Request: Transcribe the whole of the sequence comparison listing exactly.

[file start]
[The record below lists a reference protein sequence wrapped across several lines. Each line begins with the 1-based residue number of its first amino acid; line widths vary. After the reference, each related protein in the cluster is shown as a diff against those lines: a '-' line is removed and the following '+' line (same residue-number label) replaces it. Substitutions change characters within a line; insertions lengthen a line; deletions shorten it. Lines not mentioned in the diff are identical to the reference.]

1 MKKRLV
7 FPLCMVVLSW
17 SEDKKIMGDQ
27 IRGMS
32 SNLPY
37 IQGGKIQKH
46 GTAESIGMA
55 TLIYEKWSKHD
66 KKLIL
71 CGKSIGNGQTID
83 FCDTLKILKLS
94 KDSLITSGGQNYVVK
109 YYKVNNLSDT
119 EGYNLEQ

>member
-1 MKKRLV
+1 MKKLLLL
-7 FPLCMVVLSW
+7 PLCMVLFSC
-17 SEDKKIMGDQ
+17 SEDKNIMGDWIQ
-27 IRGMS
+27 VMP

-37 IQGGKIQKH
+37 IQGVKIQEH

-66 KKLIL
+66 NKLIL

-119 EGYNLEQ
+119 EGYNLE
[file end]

[The record below lists a reference protein sequence wrapped across several lines. Each line begins with the 1-based residue number of its first amino acid; line widths vary. After the reference, each related protein in the cluster is shown as a diff against those lines: a '-' line is removed and the following '+' line (same residue-number label) replaces it. Substitutions change characters within a line; insertions lengthen a line; deletions shorten it. Lines not mentioned in the diff are identical to the reference.]

1 MKKRLV
7 FPLCMVVLSW
17 SEDKKIMGDQ
27 IRGMS
32 SNLPY
37 IQGGKIQKH
46 GTAESIGMA
55 TLIYEKWSKHD
66 KKLIL
71 CGKSIGNGQTID
83 FCDTLKILKLS
94 KDSLITSGGQNYVVK
109 YYKVNNLSDT
119 EGYNLEQ

>member
-1 MKKRLV
+1 MKKLLLL
-7 FPLCMVVLSW
+7 PLCMVLFSC
-17 SEDKKIMGDQ
+17 SEDKNIMGDWIQ
-27 IRGMS
+27 VMP

-37 IQGGKIQKH
+37 IQGVKIQEH

-66 KKLIL
+66 NKLIL

-119 EGYNLEQ
+119 EGYNLE